Why private nuclear power is problematic
I live 5 miles from a nuclear power plant called Vermont Yankee, which Entergy bought in 2002 for $180 million. Entergy promised it would set aside $310 million to decommission the plant when its 40-year license expired in 2011.
I think the United States needs nuclear power.
True, the cowards who run our government have refused for decades to build a storage site for the spent fuel rods. I don’t see why we can’t stick them under the Nevada or New Mexico nuclear bomb test sites. But that’s another story.
Vermont Yankee is a sensitive topic in southern Vermont, in the potential fallout zone. It’s so sensitive that rational dialogue is just about impossible. People turn their back on you if you speak up for nuclear power. It’s happened to me.
But in my 8 years in Vermont, I have come to see that Entergy, which reported $11 billion in earnings in 2010, is the most dishonest, abusive, arrogant corporate carpetbagger in the United States.
Entergy invaded Vermont 10 years ago to sack the state. Here’s why I say this.
Vermont Yankee’s cooling tower collapsed in 2007. The tower cools water that comes from the radioactive nuclear core, before dumped it into the Connecticut River.
The Vermont Yankee cooling tower was made of wood.
That’s right. A nuclear plant that provides 35 percent of Vermont’s electricity has a cooling tower made of wood.
No cost-cutters at Entergy, what?
As Vermont Yankee’s 40-year NRC license was coming up for renewal - for expiration - Entergy tried to sell the plant, and another nuclear plant in New York. Entergy claimed that the nuclear plants were money-making operations.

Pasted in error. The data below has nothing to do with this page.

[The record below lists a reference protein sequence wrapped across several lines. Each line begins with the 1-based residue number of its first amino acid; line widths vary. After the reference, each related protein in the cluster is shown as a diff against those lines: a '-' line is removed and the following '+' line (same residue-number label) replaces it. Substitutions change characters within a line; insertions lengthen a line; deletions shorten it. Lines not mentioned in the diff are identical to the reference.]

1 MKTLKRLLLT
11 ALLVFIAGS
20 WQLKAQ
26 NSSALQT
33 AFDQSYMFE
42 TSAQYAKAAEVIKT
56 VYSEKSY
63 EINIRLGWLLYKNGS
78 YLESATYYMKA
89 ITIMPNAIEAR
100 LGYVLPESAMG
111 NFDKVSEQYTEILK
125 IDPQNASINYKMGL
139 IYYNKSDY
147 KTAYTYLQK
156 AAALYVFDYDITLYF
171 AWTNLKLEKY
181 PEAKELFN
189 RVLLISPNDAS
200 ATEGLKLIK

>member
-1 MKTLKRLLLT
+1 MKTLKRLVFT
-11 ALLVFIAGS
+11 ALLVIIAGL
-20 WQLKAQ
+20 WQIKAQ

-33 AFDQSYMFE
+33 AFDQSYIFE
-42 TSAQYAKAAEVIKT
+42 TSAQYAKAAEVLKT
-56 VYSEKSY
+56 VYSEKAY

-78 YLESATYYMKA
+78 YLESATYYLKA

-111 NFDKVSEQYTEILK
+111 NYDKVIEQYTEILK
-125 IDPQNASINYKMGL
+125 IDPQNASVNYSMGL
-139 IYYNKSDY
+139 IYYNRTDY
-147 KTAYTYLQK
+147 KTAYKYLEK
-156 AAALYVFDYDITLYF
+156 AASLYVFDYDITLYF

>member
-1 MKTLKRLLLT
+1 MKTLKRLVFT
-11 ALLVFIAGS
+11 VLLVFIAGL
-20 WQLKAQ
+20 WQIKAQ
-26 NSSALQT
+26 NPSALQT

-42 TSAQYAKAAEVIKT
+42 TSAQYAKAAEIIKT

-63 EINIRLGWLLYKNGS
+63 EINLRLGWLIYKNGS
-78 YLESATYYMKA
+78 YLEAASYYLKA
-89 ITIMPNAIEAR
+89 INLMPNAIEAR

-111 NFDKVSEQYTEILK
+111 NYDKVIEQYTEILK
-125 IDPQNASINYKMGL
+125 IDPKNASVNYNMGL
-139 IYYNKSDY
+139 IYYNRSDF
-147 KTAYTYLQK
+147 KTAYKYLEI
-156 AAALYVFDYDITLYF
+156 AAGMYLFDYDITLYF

When it didn’t get a single bid, for obvious reasons - licensing and safety - Entergy said that didn’t matter, because those nuclear plants did make any money anyway.
Wait, there’s more.
In 2010, Vermont Yankee, which sits on the Connecticut River, was found to be leaking radioactive tritium, or heavy water. The Connecticut River flows through Massachusetts and Connecticut into the Atlantic Ocean.
Under intense public scrutiny, Entergy issued statements that: 1) there were no leaks, because 2) there were no underground pipes at Vermont Yankee; 3) well, one underground pipe may have leaked but 4) there were no other underground pipes; 5) well, there were other underground pipes and 6) maybe they leaked tritium too, but 7) the radioactive water would never get to the Connecticut River; but 8) well, maybe it did.
These statements came in quick succession, day after day.
Each statement said: We lied yesterday, but trust us today.
Entergy eventually acknowledged that the tritium leaks may have reached 75,000 picocuries per liter - 37 times the federal limit.
But we’re not done yet.
Entergy tried to “divest” Vermont Yankee, to “spin it off” into a separate corporation, which - get this - would be responsible for the decommissioning fees, which now come to considerably more than $310 million.
No one bit on this either, for obvious reasons: It would have left taxpayers to pick up the tab for an aging nuclear plant that Entergy had bankrupted and abandoned.
I agree with much of what the author has to say here. The history of private nuclear power is not one of responsibility, but attempts to dodge regulation, safety concerns, and abandonment of old facilities.
Nuclear power is very difficult to make a profit off of. Moreover, there is one period where a nuke plant is profitable; after construction, while up and operating, before it needs decommissioning or upgrading. Many private nuclear power companies have soaked the taxpayers for start-up costs, made money during the operational life, and then attempted to avoid the costs of decommissioning or upgrading the plants.
If we are going to go strongly nuclear, it needs to be public power. It already is, except that the profits are siphoned off; the responsibilities all still lie on the public.